We got up and checked out of the hotel, then drove north five miles or so to the Iao Valley. Every morning up til then, the valley had looked dark and cloudy compared to the rest of the island. This was unusual for Hawaii, which is 99.5% sunny with the occasional brief monsoon. This morning, however, the valley was sunny.
coconuts and papayas
The valley is a rainforest in what used to be a caldera in the West Maui Mountains. We drove to the hiking area and went up to the overlook, then went down and walked along the stream in the valley. It occurred to me that for a place so humid and tropical, Hawaii has hardly any bugs. In that kind of weather in the midwest, we’d have contracted West Nile Virus ten times over from all the mosquitoes.
Hawaii has relatively little wildlife at all, actually. There were Hawaiian Road Cock and Road Weasel and many, many birds, but the rest of the animals we read about were most likely mythical. There is no nene. I’m convinced of it.
The Iao Valley has its own giant phallic symbol, which the natives used to worship. They also had an exhibit about native agriculture, so we got to see all manner of fruit plants and such. I don’t know why I think banana trees are so fascinating, but they are. Also, I forgot to mention that bananas taste completely different in Hawaii. Good stuff.
Near the mouth of the valley, there’s a large park called the Kepaniwai Heritage Garden. It’s divided into four sections, displaying Hawaiian, Japanese, Korean, and Filipino architecture. I spent a long time in each of the temples. It was beautiful.
We drove through Wailuku, a cute old town north of Kahului, and stopped at another famous general store, the Takegawa Market. One of the things on my must-do list for Hawaii was to try poi, even though everyone is horrified of it. I had to do it. The market was the first place I’d even heard mention of poi while we were there; they had a big case, and a sign telling us to take only one package per customer, due to the shortage. The case was empty.
A POI SHORTAGE. I was heartbroken.
We drove around the dodgy areas in Kahului, then wound our way back to Paia. I had decided after much obsessing that I couldn’t live without the neko sarong. I got that, then we visited the rest of the stores we had missed, including an amazing shop full of Japanese antiques.
We got back on the road and headed upcountry to Makawao. It was here we learned about the phenomenon of the Aloha Cowboy. It was so charming. They had little Western/Hawaiian shops, and a ton of art galleries. They had a small Down to Earth and a mystical crystal shop; it was hippie central. In one of the galleries, I found the most amazing little carved box. It looked like ivory but wasn’t; it had a unique smell to it that I figured was some kind of wood. I carried it around the store with me, in love, then finally brought it up to the counter. I asked the woman there what it was made of. She said, “Well… it’s cow bone.”
That was the end of my love for that.
We followed the travel guide to the much-recommended Cow Country Cafe in Pukalani, and had a lot of trouble finding it, due to Hawaiians’ immense dislike for street signs. We finally found a closed restaurant where we figured it was supposed to be, only it was called something completely different. We called them and were informed that that was the place, but they were closed due to a plumbing disaster. Ack.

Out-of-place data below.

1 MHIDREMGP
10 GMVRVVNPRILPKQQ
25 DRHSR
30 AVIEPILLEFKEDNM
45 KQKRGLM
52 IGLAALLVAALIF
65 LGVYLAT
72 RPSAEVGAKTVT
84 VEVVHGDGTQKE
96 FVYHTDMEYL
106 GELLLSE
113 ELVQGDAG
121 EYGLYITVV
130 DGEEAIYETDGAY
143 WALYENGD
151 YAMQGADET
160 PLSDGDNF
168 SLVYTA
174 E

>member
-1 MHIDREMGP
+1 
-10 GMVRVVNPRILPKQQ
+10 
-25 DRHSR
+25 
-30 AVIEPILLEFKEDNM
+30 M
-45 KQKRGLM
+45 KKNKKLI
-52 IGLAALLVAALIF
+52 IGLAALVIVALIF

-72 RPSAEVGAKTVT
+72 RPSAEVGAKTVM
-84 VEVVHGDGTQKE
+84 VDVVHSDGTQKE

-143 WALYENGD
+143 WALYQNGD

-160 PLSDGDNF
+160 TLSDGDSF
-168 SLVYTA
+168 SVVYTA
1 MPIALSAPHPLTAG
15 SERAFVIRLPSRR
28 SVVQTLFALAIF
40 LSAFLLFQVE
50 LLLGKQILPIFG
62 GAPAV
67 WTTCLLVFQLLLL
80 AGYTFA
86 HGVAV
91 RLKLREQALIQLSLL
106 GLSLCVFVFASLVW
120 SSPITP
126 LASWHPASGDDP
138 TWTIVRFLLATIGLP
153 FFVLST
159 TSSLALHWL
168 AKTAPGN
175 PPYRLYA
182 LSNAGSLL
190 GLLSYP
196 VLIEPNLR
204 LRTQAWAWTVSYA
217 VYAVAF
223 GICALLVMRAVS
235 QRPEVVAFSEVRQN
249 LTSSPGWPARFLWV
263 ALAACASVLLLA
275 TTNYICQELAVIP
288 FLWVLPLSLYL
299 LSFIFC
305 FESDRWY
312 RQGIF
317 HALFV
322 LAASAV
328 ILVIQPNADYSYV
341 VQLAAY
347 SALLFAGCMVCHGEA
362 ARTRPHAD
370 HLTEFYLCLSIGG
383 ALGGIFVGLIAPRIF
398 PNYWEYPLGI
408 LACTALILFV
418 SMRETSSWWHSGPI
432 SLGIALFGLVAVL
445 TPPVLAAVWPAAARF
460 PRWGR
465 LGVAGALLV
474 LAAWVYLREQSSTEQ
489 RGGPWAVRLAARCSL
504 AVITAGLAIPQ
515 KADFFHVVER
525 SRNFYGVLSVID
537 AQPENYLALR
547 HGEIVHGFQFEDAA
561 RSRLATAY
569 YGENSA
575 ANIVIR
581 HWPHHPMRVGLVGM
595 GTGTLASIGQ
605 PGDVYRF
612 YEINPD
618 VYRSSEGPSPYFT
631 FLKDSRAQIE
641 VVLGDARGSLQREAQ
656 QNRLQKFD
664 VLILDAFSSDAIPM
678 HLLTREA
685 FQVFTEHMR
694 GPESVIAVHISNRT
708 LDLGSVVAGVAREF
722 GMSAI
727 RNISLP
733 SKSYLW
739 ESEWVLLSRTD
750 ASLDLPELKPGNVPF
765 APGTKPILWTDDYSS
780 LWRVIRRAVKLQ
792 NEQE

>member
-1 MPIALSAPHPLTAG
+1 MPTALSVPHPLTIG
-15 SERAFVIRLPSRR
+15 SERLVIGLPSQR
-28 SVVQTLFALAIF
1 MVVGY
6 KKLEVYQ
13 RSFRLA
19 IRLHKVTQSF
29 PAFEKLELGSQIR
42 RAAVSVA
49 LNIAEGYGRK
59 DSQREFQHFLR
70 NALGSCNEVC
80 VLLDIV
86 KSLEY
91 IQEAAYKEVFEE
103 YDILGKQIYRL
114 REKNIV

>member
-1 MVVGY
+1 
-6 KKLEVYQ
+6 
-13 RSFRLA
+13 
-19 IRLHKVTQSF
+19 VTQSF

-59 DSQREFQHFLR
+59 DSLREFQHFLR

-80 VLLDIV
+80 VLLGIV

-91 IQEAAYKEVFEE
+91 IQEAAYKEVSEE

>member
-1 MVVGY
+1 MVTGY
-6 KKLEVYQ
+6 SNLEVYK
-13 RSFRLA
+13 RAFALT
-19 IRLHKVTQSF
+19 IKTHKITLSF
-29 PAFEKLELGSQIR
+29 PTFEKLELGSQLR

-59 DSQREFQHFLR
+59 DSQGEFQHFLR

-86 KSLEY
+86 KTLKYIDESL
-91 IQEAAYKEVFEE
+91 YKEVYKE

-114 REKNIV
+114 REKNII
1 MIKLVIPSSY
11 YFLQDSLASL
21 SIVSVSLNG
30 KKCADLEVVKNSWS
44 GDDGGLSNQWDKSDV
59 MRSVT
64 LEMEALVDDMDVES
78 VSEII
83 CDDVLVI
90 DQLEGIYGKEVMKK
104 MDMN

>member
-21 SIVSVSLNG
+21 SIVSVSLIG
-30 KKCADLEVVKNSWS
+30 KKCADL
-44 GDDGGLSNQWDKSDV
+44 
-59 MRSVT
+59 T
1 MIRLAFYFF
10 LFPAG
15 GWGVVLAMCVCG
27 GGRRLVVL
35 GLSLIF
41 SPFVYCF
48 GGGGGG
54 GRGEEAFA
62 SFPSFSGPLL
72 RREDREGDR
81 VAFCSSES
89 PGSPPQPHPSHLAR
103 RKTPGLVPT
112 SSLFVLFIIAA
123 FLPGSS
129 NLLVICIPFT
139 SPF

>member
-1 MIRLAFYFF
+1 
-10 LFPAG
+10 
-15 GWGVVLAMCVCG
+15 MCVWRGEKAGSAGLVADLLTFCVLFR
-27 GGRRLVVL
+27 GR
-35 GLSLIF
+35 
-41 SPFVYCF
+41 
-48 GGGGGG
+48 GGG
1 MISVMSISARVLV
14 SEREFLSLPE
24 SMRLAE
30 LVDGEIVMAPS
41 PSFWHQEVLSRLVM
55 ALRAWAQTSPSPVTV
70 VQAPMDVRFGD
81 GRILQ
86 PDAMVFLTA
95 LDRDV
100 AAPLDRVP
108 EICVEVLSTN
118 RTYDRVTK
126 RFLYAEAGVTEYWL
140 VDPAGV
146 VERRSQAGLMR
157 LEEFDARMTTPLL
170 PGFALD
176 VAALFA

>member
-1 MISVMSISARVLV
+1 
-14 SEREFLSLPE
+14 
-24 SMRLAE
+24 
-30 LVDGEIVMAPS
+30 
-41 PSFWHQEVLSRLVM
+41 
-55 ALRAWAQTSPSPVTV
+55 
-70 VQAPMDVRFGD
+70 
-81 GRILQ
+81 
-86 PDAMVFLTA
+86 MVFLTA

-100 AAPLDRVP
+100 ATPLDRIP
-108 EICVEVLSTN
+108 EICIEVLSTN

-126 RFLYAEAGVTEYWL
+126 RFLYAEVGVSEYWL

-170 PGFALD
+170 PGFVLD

We went back to Makawao and dined at Casanova Restaurant, which doubled as a gigantic Italian nightclub in the evening. I’m not sure what the deal was with the 30s-gangster-style Italian places, but I loved it. Our server was awesome, and the food was excellent. After lunch, we went back to Lahaina one last time so Stephanie could finish her souvenir shopping. We walked around for a while, but it was painfully hot. Since we still had four hours to kill before our flight back to Oahu, and because it’s a huge pain in the ass getting into Waikiki at night, we decided to call Hawaiian Airlines and see if we could get onto an earlier flight. It was easily arranged, and we were on our way to Kahului Airport.
Airport security was stepped up somewhat. We didn’t know at the time that there had been bombings in London. As we got to the scanners, they pulled us out of line to tell us we had to be screened. As Stephanie realized afterwards, our boarding passes were flagged, presumably because we switched flights at the last minute.
I waited while they wanded her, and I knew I was going to have some trouble when they paused over items like the clasp on her bra, and the zipper on her shorts. The TSA girl was extremely thorough. I stepped up for my turn, and she checked my bra clasps and earrings. When she got to my front, the wand beeped and she stopped. She tried again and it beeped. She looked confused. I said, “They’re pierced.” She looked very, very uncomfortable.
She told me to wait there, and disappeared. Then she came back again and told me to follow her. She wandered aimlessly around the secured area, obviously unsure of what to do. She finally flagged down an older female officer and whispered to her. The woman asked me to follow her, and we went into the little guardroom area where they changed clothes. The older officer apologized and explained that they had to have proof of everything that set off the scanner. I said I understood. She stammered and started apologizing again. I said, “Um, I’m kind of in a hurry.” I pulled up my shirt and bra and gave them proof. The old lady winced and apologized two or three more times. I laughed hysterically all the way to the gate.
rainbow over pearl harbor
The flight back to Oahu was on a much bigger plane with assigned seats. Sad. We were at the Honolulu airport by 6:30, and had picked up our car (Captain Crunch). We checked into our hotel in Waikiki, cleaned up, and headed back out to find dinner and wander around. We were back at the hotel by 10, and we crashed.